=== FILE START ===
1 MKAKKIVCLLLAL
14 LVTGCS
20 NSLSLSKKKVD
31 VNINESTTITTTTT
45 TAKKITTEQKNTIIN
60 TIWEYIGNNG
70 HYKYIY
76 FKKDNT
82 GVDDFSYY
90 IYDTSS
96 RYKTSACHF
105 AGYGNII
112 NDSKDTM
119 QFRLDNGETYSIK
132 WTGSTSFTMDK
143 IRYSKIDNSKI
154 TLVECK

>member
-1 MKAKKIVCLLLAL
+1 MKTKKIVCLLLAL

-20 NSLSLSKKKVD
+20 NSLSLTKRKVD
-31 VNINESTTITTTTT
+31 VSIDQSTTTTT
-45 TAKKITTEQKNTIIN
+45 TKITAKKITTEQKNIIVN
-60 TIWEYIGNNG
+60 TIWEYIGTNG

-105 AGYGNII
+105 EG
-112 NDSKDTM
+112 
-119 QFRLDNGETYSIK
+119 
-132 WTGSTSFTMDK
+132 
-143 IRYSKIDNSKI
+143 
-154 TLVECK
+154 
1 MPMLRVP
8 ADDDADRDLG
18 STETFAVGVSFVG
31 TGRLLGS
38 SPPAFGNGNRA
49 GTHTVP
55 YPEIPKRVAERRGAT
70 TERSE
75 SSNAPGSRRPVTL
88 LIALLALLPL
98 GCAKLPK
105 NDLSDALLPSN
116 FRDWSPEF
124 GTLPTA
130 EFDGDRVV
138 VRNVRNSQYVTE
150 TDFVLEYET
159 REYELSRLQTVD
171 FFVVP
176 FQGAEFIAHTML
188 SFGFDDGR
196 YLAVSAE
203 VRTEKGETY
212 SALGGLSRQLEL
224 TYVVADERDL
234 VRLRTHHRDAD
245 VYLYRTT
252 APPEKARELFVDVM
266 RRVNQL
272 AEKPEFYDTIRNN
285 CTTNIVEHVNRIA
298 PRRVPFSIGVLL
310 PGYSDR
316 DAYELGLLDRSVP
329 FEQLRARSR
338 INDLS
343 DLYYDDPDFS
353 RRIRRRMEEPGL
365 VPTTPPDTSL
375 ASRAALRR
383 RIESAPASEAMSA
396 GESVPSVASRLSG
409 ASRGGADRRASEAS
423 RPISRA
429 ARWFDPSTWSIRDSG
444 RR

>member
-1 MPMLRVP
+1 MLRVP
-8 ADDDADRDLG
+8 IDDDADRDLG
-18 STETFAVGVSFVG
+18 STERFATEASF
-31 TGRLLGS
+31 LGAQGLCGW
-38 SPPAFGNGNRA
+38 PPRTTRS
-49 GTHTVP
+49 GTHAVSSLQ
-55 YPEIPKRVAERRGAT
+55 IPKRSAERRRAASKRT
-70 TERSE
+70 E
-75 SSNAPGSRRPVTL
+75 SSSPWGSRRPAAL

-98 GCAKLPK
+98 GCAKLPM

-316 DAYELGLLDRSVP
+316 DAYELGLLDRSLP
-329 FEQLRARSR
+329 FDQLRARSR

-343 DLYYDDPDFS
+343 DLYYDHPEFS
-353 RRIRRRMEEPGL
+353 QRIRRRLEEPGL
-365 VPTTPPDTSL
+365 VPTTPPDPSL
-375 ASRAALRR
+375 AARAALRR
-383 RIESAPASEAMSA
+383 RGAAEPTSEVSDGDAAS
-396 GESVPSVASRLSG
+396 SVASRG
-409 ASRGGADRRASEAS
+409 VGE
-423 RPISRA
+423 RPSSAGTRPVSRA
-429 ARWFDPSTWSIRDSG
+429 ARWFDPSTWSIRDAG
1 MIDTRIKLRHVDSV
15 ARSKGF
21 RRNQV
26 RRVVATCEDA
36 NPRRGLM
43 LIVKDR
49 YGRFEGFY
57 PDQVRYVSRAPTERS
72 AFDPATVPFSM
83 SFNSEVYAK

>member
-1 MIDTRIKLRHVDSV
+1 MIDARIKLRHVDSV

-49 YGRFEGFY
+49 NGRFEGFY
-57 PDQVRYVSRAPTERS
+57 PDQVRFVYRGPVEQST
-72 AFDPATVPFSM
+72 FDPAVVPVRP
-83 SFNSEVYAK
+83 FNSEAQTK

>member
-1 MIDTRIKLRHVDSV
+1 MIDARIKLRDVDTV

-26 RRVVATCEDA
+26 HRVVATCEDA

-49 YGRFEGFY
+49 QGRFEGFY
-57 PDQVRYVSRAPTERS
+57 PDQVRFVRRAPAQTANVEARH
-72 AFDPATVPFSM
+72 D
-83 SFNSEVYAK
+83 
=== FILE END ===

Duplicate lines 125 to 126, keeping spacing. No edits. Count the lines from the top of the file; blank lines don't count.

+409 VGE
-423 RPISRA